Your skin can be a window into your underlying health. Rather than treat skin concerns with topicals alone, naturopathic practitioners advise a whole body approach that includes customized food, medicine and product recommendations.
We are honored to provide skincare for such discerning healers, including Fay Halkitis of Luna Apothecary in Surrey Hills, Australia. Learn more about Fay, why she began this work, what she values and her tips to overall well-being.
Fay, tell us about yourself. What led you to start Luna Beauty & Apothecary?
I’m a Naturopath and Beauty Therapist with a passion for skincare and all things health and wellness. My thirst for skin knowledge began with my own tumultuous relationship with my skin. I was deeply interested in the world of skincare products but also realised best results were achieved when there was a marriage of nutrition, herbal medicine and proper topical care. I opened Luna Beauty & Apothecary with the intention of creating a physical space dedicated to Naturopathic skin health.
How does being a naturopath (herbalist and nutritionist) as well as a beauty therapist translate into your focus on naturopathic skin health?
We offer facial treatments and Naturopathic consultations, so clients ultimately get the best of both worlds. Having the resources for both modalities allow us to dig a little deeper and get to the underlying contributing factors. This means we have a better chance of achieving long term, sustainable results.
How do you bring your expertise into your treatments?
I’m thankful now for my own history with troublesome skin because I really believe it’s one of those things that you can only truly relate to after having experienced it firsthand. I have a high level of empathy for my clients with problematic skin because I understand the emotional toll it can have. Professionally, it’s great being able to bounce between being Naturopath and Facialist. Drawing on knowledge from both modalities is so integral to what we offer. I love being able to recommend the right foods and topical care for my clients and to feel confident we are covering as many bases as possible.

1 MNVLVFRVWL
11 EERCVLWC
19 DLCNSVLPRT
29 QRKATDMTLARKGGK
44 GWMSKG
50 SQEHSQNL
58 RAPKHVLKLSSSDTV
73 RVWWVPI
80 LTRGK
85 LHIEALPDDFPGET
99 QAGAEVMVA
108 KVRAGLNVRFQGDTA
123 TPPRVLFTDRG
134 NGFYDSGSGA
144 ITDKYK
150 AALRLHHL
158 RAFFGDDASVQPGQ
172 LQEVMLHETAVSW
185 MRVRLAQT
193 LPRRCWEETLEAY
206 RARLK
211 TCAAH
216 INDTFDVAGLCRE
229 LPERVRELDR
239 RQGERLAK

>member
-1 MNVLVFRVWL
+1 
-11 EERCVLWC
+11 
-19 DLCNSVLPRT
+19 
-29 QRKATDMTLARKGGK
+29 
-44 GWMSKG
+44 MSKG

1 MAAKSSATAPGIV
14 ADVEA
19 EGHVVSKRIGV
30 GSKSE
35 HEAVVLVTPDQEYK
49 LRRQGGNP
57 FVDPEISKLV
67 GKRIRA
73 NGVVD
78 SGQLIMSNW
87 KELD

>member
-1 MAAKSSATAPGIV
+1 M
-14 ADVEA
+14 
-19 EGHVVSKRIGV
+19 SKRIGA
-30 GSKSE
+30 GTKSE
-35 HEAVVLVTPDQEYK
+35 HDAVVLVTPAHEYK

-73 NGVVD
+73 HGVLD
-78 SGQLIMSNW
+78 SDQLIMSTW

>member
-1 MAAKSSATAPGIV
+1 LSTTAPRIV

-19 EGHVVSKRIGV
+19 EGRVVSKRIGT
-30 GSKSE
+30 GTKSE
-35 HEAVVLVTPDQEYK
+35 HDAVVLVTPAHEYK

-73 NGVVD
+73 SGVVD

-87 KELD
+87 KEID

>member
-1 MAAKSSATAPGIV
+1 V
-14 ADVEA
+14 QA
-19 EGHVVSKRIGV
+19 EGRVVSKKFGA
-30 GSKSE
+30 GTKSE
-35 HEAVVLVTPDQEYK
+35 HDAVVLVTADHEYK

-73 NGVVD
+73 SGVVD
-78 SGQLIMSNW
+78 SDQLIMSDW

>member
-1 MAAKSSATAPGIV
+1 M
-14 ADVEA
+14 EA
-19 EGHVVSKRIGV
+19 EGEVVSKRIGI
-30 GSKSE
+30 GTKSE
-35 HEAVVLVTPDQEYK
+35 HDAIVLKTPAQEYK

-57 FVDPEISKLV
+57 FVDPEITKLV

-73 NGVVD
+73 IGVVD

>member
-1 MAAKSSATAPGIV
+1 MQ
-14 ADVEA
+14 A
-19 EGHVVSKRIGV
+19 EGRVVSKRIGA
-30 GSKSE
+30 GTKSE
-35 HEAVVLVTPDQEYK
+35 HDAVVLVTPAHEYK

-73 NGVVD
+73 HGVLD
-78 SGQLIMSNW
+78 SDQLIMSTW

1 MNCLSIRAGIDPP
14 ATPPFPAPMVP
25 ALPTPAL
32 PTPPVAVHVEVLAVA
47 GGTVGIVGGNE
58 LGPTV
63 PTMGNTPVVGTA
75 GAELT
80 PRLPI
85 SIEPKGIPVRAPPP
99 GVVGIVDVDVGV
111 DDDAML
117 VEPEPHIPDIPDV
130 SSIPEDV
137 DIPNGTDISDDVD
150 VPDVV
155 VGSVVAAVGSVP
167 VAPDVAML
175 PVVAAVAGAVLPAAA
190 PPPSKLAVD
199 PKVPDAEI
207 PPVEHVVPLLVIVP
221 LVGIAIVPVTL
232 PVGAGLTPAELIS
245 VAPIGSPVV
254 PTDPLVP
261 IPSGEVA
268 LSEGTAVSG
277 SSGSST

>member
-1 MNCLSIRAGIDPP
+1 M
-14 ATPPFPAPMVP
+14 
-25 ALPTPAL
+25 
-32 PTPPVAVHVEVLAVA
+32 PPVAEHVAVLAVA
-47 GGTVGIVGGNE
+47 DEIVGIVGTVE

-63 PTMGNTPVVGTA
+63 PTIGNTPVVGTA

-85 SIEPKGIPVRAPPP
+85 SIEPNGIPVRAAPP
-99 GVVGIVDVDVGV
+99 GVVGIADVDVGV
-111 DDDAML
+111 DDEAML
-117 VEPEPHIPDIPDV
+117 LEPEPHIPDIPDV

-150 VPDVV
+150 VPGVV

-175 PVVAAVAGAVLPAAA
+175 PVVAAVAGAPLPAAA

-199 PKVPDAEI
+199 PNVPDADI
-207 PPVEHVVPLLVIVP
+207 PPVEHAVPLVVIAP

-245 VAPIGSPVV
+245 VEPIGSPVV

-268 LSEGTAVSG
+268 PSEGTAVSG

How do you educate your clients on your “whole person” approach?
Education is a huge part of what we do! I see too many customers using a serum because their friend recommended it or they read everyone should be using xyz ingredient. Part of the whole person approach is ensuring clients are using the right products and eating the right foods for them. Recommendations are always customised, and every body system is taken into account when a treatment plan is made. Part of this process means being adaptable too. We don’t necessarily need the same skincare and foods all year round. It should be assessed seasonally, and appropriate changes made.
What is one thing you want to teach our community about food as medicine and how that relates to skincare?
Food is fuel for each and every one of our cells but it’s also pleasure. It shouldn’t be a chore to eat well. If you stay away from food products and instead keep it simple and opt for real, whole ingredients, you can’t go too wrong. In most cases, a well-rounded diet consisting of quality fats (olive oil, coconut oil, ghee, butter), proteins (grass fed meat, organic poultry, pastured eggs) and lots and lots of vegetables is optimal. When looking at skincare ingredients, apply the same principle- every ingredient should serve a purpose. No cheap fillers, just real, nutritive ingredients!
What does your wellness routine look like on a daily basis?
Running a business with a two-month-old baby means it can be tricky maintaining a routine or carving out enough time for myself. However, I have a few non negotiables. I aim to have 90% of my meals home cooked each week, I prioritise sleep wherever possible, I focus on hydration with water and herbal teas, and I cleanse my skin with Purify every night followed by a mini massage with Renew or Repair. I tend to steer away from programs or detoxes. Instead, I prefer to focus on small, good habits daily. It’s what you do the majority of the time that really counts, it’s accumulative.
What do you look for when bringing on new brands?
For me, it’s most important to choose brands based on merit, not trend. Every aspect of a brand is important to me. Ingredients are number one, but the overall philosophy and mission is important too. The person behind the brand should be knowledgeable in their field with a genuine interest in promoting truly wholesome products. It doesn’t hurt if the branding is chic too!